How about $57?
This past weekend, Vonnie and I attended a benefit for her aunt who was recently diagnosed with cancer. There was a wonderful outpouring of support from the community through donations of items to sell in a silent auction. Vonnie, being her usual rock star self, visited business throughout our community and accumulated a dozen or so items to contribute to the auction. We also put together a basket of items we personally donated, and spent time helping setup and run the event.
Given the time, energy, and money we had already given, I personally didn’t think it was necessary for us to bid on any of the items in the auction. I meant to have a conversation with Vonnie ahead of time concerning her thoughts and decide our course of action together. But the days proceeding the event were busy, and some last minute changes in plans resulted in that conversation not happening.
When the time came for the auction, Vonnie bid $10 for an item called “Candy And Cash.” As the name suggests, it was a glass jar filled with candy, with visible bills of money rolled up inside of it. The estimated value was $50, so I assumed the rolled up bills accounted for most of that estimated value. We had an impromptu conversation at that point – I expressed that I wasn’t going to bid on anything, and she expressed that the candy jar was the only thing she would go for.
Perfect, right? Not quite.
Our conversation failed to address how much she would increase her bid. When the auction was over, she excitedly informed me that we had “won” the item.
I smiled, but inside I was was wondering what (besides the several alcoholic beverages she had consumed) would cause her to bid that much on a jar of candy, regardless of whether it had some cash in it or not. I held out hope that maybe there was enough cash inside the item to make it worth it.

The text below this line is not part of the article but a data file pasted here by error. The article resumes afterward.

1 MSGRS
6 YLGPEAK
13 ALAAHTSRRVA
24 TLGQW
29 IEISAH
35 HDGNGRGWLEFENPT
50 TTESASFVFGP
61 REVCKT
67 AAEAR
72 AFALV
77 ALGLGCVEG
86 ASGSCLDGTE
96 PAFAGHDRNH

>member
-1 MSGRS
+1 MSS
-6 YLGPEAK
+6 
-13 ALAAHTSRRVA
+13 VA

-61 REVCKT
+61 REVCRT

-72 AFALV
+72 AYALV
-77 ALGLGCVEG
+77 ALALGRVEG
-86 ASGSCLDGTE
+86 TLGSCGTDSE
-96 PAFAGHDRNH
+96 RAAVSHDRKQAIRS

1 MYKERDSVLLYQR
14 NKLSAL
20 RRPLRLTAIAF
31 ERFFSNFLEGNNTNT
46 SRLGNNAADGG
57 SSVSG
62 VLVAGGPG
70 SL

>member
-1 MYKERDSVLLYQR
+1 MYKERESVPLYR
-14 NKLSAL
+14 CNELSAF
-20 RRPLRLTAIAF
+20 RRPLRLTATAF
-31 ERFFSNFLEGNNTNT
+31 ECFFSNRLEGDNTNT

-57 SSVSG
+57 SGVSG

We dumped out the candy and found four $1 bills.
Someone had grossly overestimated the value of this item. On one hand our purchase was essentially a donation to her aunt’s family, so it went to a good cause. On the other hand, we just spent $57 on an item that contained about $5 in candy and $4 in cash. I began to point out the time, energy, and money we had already poured into the event and how if we were going to bid $57 on something we could have at least chosen an item that was worth an amount remotely close to the bid. As you can imagine, we were quickly heading down the path of an argument. Not because either of us was right or wrong, but because we had differing expectations of the situation. Lucky for me, I realized that the conversation was not going to be fruitful, and just accepted what was done, was done.
Had we had a real conversation about what we were going to do that evening, we would have agreed upon our course of action. We would have shared our thoughts, and come to an agreement together as to whether we would bid on something, and what our maximum bid would be. Our expectations would have been in sync, there would have been no budgetary surprises, and no potential for an argument.
And maybe, just maybe, we could have avoided a $57 jar of candy.